wasn't really black. >> all right. i think there is a lot of reaction like yours out there, and, lenny, as a conservative i want to ask you about the fallout for colleagues who don't share that reaction. there's been radio silence so if they don't weigh in does that matter to them or their supporters? >> it does matter and i think this is an opportunity to show that what we've been saying for several years is true. that defining blackness as being somebody that lives in an urban area, that will vote democrat from 95% to 100% of the time, that they're looking for big government is not necessarily defining blackness. i agree the definition of blackness should be across the diversity of the united states of america including conservative and liberal, including republican and democrat. this is something that we as black conservatives have been saying for quite some time. now with that said i think he's overlooking the fact many people in the barber shops in 2015 are
saying that the election of this african-american president has been disappointing. it has not been inspiring for black people like they thought it would be and has not been as beneficial over the course of this presidency. there's something to be said about the disappointment. but in regards to how we define blackness, i agree 100%, blackness is diverse not just monolithic and not just single in its thinking. >> literally ten seconds, is this a blip? is this going to get traction? >> i don't think it will get any traction. i think it was an asinine statement and we have statements made by surrogates and candidates alike. >> lenny? >> it's more than a blip. it's an undercurrent. this is what people think. we just don't say it very often. it will come back up again before november 2016. >> great to have both of you, thank you. our thoughts to you and your fellow south carolinians as you go through the flooding disaster. we are thinking of you and we
wish you the best. >> please keep us in your prayers. >> always. thanks so much. appreciate it. coming up, as i mentioned before, ben carson will be live right here on cnn in the next hour. he's been kind enough to join my colleague wolf blitzer. starts at the top of the hour, 1:00. do not miss it. he is in the news today at the top of the news today. so he's been raising some eyebrows for the comments on a campus shooting in oregon as well. he said that if he were in a shooting situation he would have rushed the gunman, although some people feel his comments said the victims should have rushed the gunman. come up next, hear the reaction from a young man who was a victim and was in that classroom. the moment the shooter walked in and began firing and executing. plus, see what the experts say you should do if you ever find yourself in that kind of terrifying circumstance. enough pressure in here for ya? ugh. my sinuses are killing me. yeah...just wait 'til we hit ten thousand feet. i'm gonna take mucinex sinus-max.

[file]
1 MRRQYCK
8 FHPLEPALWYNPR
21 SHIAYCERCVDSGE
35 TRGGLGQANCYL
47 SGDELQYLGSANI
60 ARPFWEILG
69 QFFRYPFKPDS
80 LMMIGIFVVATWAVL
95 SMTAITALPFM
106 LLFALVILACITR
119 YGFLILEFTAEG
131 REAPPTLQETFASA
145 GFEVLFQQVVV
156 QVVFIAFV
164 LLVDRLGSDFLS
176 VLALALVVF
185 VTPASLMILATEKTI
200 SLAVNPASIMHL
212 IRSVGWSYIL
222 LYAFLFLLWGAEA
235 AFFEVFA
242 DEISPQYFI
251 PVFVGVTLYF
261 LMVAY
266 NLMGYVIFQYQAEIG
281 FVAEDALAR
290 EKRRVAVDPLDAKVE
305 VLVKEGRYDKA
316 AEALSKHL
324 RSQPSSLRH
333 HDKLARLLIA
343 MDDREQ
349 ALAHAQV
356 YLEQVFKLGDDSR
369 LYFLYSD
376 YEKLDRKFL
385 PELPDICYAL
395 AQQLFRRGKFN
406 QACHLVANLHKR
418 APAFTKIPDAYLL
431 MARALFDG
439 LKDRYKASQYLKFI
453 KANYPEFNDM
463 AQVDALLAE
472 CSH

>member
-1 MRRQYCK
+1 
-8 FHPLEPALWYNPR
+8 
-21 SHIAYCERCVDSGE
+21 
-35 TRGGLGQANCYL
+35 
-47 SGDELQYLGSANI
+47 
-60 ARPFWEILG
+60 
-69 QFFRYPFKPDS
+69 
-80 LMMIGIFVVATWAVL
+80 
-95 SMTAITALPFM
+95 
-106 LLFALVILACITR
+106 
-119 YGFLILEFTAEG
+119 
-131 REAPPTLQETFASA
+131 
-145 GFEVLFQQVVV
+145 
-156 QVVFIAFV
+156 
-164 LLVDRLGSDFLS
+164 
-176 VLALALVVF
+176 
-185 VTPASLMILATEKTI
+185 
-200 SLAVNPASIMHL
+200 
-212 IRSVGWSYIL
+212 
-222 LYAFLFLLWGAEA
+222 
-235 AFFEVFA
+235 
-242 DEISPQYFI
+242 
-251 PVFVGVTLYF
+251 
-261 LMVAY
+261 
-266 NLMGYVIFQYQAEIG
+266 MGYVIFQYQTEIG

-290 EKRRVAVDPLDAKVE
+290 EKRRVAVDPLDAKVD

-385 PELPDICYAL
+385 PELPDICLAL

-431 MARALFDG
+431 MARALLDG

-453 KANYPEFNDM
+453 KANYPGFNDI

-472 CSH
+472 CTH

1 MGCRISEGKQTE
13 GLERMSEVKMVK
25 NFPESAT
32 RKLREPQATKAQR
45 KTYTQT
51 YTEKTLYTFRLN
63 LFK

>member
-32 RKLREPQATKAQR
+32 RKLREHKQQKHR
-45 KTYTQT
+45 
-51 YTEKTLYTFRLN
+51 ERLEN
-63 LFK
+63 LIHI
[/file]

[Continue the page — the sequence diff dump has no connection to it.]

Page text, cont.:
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train attack, spencer stone, was apparently stabbed badly early this morning. spencer stone was injured while out with friends near a bar in downtown sacramento. that's him there. in the middle of the hand shake. his injuries do not appear to be life threatening. fellow hero alek skarlotos sent this tweet, everybody send prayers out to the stone family today. end quote. skarlatos was once a student where the shooting took place last week. he has been invited on the program "dancing with the stars." you have heard all about the carson's remarks about a gun circumstance in the wake of the oregon shooting. you may not have heard his
comments about being held at gunpoint himself. ben carson told karen hunter on sirius xm radio he once had a gun held on him. it happened at a popeye's restaurant in baltimore and here's what he said in terms of how he reacted. >> the guy comes in, puts the gun in my ribs and i just said, i believe that you want the guy behind the counter. >> in a calm way, okay. >> he said, oh, okay. >> so you just misredirected him -- >> misredirected him. >> well, that was long ago and it was certainly contrary to what dr. carson told "fox and friends" what he would do were he confronted by a mass shooter. >> i would not just stand there and let him shoot me. hey, guys, everybody attack him.
>> you chuckled at the end. >> at the silly reporters. >> what did you mean when you said i would not just stand there? >> i want to plant in people's minds what to do in a situation like this. >> and can you say what you would do? >> i would ask everybody to attack the gunman because he can only attack one of us at a time. >> as a candidate do you need to get better at saying what you mean? >> i don't think so. >> by the way, there was one young man who rushed the gunman and he was shot seven times. he survived and he's actually been released from the hospital. that just happening today. there was someone else in that room as well, an 18-year-old, the shooter referred to as, quote, the lucky one, because that 18-year-old was spared the murders. and now that 18-year-old is criticizing dr. carson after the fact advice. the shooter gave that 18-year-old, matthew downing, an envelope and said that he should give it to the police and for that he would live.